Saturday, March 19, 2016

Pete Nelson: Slippery Slopes

Giant from Amy's Lookout. Many new Irene slides.Last weekend I did a traverse through the Giant Mountain Wilderness, from Chapel Pond over Giant, down to Hopkins and out to Keene Valley. The trail from Giant’s summit down to the col between Giant and Green Mountain is a favorite, a marvelous, unrelenting descent along a forested slope.

Last Sunday it was more entertaining than usual. Facing north and covered in trees, the slope had preserved a modest snowpack, but of course it had not escaped the cycle of thaws and freezes we have endured during this odd winter. The result was a mighty slippery hike. The Ridge Trail up Giant had its typical rivers of ice but the trail down to the col was considerably more treacherous, coated in a dull sheen, with long, icy slabs and bulwarks often lurking under less than an inch of crusty, fragile snow. Even with microspikes it was a dicey scramble requiring a special level of vigilance.

It occurred to me while I was making my way down Giant that this hike represented a pretty strong metaphor for the political shift that seems to be happening in State land use policy here in the Adirondacks. From my perspective we are positioned on a slippery slope and it is incumbent upon us as citizens of New York to raise our level of vigilance.

The intelligent reader can be forgiven for smelling a big, fat cliché in that sentence, but bear with me: “slope,” both upward and downward, is exactly the piece that I think is missing from the intensifying debate over Forest Preserve classification that is currently centered on the Essex Chain, and that will shortly move to the Boreas Tract.

For me, the debate is not about bicycling, bridge materials or access: it’s about the Primitive classification, about how its definition and purpose as given in the Adirondack Park State Land Master Plan (SLMP) is being abandoned. One can be in favor of bicycling in the Essex Chain and still be deeply troubled by how the intent of the Primitive classification is being abused to accommodate it. Those who assume that the Primitive classification is of lesser importance, sort of an awkward step-child hovering between Wilderness and Wild Forest, miss its significance. The Primitive classification is the political embodiment of slope, of an arrow or vector been that has been absolutely crucial Adirondack Wilderness protection for more than a century.

Much of the discussion about Wilderness protection proceeds along an implicit assumption that classification and protection of Forest Preserve parcels is static: if the land is judged to be in a certain condition, size and context it is Wilderness; if it is in a different condition it is Wild Forest. That assumption in hand, many people have argued that the Essex Chain does not meet the standards for Wilderness: subjected to decades of logging, populated with numerous roads and improvements, it should be classified as Wild Forest. Similar claims are being made about the Boreas Tract.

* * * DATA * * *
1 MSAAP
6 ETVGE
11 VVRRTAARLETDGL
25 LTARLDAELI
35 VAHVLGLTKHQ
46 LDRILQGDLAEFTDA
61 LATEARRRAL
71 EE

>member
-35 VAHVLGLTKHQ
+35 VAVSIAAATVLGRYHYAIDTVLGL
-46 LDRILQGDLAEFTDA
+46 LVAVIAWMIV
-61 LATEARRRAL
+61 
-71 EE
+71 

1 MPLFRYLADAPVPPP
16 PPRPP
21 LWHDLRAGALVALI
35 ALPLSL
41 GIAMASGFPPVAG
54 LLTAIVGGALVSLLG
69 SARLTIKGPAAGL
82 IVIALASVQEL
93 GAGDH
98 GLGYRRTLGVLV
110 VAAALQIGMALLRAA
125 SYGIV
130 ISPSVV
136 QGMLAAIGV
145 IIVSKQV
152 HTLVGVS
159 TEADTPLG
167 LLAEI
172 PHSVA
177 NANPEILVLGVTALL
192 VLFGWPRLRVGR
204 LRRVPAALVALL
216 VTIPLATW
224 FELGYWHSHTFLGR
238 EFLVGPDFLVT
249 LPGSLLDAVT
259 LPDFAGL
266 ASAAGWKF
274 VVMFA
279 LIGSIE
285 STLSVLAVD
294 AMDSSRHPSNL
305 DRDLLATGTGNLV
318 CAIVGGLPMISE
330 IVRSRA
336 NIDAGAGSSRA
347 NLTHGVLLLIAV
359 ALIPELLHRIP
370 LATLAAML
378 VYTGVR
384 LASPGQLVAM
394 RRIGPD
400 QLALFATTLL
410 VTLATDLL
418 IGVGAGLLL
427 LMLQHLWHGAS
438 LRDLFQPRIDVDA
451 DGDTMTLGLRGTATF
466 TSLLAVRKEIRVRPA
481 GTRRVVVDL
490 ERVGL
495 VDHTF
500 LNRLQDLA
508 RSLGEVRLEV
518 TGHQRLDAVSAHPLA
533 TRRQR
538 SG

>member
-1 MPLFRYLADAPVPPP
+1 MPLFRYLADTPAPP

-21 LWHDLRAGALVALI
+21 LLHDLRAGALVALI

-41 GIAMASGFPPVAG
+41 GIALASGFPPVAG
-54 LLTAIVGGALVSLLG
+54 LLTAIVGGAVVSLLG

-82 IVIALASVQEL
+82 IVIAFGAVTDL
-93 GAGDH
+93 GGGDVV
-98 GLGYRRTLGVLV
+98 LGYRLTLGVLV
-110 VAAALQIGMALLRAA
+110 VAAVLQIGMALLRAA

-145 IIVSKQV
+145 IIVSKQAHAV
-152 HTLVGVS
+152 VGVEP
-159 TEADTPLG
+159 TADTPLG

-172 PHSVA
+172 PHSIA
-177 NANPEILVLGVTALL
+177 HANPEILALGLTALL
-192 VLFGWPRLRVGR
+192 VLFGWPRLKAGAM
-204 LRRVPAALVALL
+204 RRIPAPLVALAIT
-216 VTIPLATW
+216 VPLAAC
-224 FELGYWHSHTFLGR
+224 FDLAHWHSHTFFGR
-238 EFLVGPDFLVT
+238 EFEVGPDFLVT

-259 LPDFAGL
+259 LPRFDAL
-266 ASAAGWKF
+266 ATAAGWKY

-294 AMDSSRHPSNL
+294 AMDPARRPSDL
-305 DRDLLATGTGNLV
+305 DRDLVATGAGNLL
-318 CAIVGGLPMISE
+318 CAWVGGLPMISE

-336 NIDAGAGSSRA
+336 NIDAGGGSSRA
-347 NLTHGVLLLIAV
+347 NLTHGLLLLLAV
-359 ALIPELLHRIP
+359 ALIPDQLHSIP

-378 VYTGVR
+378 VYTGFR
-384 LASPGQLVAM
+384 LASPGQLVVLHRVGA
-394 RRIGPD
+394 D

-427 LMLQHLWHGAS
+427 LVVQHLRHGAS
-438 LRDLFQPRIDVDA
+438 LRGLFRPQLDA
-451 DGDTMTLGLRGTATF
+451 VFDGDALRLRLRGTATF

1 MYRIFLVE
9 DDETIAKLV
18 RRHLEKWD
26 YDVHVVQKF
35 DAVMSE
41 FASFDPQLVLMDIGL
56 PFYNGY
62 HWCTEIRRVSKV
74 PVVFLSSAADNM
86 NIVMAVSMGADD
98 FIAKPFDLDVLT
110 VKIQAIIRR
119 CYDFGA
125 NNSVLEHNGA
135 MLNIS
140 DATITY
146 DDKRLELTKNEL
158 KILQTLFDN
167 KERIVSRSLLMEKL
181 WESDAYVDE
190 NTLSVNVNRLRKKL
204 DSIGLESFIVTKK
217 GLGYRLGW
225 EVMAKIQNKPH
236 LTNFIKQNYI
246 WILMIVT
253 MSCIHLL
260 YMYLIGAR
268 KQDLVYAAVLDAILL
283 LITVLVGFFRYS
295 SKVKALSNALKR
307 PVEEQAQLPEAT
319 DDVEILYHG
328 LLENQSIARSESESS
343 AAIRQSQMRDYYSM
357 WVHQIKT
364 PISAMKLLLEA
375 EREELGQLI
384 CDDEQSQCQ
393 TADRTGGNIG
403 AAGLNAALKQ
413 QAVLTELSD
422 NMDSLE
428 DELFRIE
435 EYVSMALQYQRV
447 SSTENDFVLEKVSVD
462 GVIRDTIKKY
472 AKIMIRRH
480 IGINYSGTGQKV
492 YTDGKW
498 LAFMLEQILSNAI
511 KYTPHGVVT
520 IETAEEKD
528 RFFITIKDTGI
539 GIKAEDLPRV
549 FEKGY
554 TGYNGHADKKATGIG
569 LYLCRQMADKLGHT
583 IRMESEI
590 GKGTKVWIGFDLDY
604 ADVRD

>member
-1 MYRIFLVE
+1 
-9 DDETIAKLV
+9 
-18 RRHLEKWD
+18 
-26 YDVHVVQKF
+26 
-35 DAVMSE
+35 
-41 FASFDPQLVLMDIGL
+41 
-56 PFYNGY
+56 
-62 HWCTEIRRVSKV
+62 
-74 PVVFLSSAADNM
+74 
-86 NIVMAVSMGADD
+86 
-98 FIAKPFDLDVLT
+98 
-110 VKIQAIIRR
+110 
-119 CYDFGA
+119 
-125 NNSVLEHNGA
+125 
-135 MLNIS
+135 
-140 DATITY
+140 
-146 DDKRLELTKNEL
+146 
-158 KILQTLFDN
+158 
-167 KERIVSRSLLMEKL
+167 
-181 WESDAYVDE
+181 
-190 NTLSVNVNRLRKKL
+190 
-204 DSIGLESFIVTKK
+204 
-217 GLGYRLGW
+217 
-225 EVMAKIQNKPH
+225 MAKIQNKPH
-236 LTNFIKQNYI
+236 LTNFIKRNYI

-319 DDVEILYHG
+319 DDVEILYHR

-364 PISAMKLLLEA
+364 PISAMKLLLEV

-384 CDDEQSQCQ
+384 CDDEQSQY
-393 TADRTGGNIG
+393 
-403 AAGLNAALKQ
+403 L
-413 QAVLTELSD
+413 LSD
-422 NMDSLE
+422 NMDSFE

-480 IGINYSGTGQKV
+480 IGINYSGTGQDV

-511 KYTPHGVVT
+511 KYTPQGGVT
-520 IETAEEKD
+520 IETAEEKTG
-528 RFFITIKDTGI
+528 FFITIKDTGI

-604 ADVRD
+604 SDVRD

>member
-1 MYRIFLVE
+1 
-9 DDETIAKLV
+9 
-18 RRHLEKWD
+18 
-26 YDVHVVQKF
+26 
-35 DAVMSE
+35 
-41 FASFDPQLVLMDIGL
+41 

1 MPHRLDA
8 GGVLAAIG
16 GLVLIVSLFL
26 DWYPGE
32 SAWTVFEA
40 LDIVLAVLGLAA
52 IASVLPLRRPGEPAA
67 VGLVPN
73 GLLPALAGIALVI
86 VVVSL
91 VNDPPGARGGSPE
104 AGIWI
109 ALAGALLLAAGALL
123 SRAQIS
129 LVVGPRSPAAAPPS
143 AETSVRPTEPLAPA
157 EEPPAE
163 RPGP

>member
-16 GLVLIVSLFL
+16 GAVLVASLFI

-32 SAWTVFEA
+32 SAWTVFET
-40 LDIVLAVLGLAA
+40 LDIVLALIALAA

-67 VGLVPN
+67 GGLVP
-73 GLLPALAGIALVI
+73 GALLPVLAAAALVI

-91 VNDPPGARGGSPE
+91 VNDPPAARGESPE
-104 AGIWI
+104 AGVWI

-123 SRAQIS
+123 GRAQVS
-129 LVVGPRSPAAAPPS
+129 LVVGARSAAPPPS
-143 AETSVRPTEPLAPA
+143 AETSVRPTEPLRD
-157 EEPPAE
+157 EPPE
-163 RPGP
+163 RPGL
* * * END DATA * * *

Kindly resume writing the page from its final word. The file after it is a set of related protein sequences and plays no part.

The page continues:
But the story of the Adirondacks is one of dynamic protection, of recovered wilderness. This legacy is not merely historic, not merely the region’s comeback from the long-past depredations of the nineteenth century.  Rather, it has been continuous. Some of the most dramatic recovery lives within the memories of people who still regularly hike the back country. Few would dispute that the view from Flowed Lands towards Mount Colden is primal, but well into the twentieth century Colden’s slopes were laced with clear-cuts, logging roads and structures – even log flumes built up to the high faces. Flowed Lands and Colden would never have made the cut in the 1930’s if the same standards were applied as some want to apply to the Essex Chain. Similar examples dating from even more recent times abound, right into the 1990’s.

The policy instantiated within the SLMP recognized and embraced this dynamism with great intention. In Wilderness areas non-conforming uses were halted and non-conforming structures were systematically identified for removal or remediation. And for those areas that were too damaged or compromised – say, laced with roads, clear-cuts and structures of one sort or another – to qualify as Wilderness, but that should, by all rights, get there, the SLMP had the Primitive classification.   It was designed to be a medium-term designation for lands that needed more time and work to recover, but that would eventually be able to be declared Wilderness. The Primitive classification was the very emblem of dynamism in wilderness policy, an unmistakable understanding by Temporary Study Commission that recovery was an inherent part of protection.